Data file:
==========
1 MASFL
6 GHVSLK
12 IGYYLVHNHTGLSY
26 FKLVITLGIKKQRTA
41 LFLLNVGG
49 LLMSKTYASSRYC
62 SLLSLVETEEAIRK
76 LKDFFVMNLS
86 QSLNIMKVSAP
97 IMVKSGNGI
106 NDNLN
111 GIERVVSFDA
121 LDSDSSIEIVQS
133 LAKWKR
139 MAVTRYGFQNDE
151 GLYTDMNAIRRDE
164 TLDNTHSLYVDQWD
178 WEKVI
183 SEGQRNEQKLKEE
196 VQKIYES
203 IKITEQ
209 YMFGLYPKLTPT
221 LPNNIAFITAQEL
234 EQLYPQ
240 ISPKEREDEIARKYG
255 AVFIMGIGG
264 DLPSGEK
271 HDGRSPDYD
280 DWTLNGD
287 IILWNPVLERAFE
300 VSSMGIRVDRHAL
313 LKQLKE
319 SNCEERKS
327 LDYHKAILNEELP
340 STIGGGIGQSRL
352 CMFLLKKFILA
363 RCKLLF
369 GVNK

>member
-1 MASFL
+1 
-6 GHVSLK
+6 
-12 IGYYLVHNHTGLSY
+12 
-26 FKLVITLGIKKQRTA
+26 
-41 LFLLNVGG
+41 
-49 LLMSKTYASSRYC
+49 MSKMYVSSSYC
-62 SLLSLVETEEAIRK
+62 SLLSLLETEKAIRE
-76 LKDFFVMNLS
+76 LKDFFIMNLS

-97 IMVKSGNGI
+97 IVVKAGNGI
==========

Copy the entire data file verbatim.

1 MASFL
6 GHVSLK
12 IGYYLVHNHTGLSY
26 FKLVITLGIKKQRTA
41 LFLLNVGG
49 LLMSKTYASSRYC
62 SLLSLVETEEAIRK
76 LKDFFVMNLS
86 QSLNIMKVSAP
97 IMVKSGNGI
106 NDNLN
111 GIERVVSFDA
121 LDSDSSIEIVQS
133 LAKWKR
139 MAVTRYGFQNDE
151 GLYTDMNAIRRDE
164 TLDNTHSLYVDQWD
178 WEKVI
183 SEGQRNEQKLKEE
196 VQKIYES
203 IKITEQ
209 YMFGLYPKLTPT
221 LPNNIAFITAQEL
234 EQLYPQ
240 ISPKEREDEIARKYG
255 AVFIMGIGG
264 DLPSGEK
271 HDGRSPDYD
280 DWTLNGD
287 IILWNPVLERAFE
300 VSSMGIRVDRHAL
313 LKQLKE
319 SNCEERKS
327 LDYHKAILNEELP
340 STIGGGIGQSRL
352 CMFLLKKFILA
363 RCKLLF
369 GVNK

>member
-1 MASFL
+1 
-6 GHVSLK
+6 
-12 IGYYLVHNHTGLSY
+12 
-26 FKLVITLGIKKQRTA
+26 
-41 LFLLNVGG
+41 
-49 LLMSKTYASSRYC
+49 MSKMYVSSSYC
-62 SLLSLVETEEAIRK
+62 SLLSLLETEKAIRE
-76 LKDFFVMNLS
+76 LKDFFIMNLS

-97 IMVKSGNGI
+97 IVVKAGNGI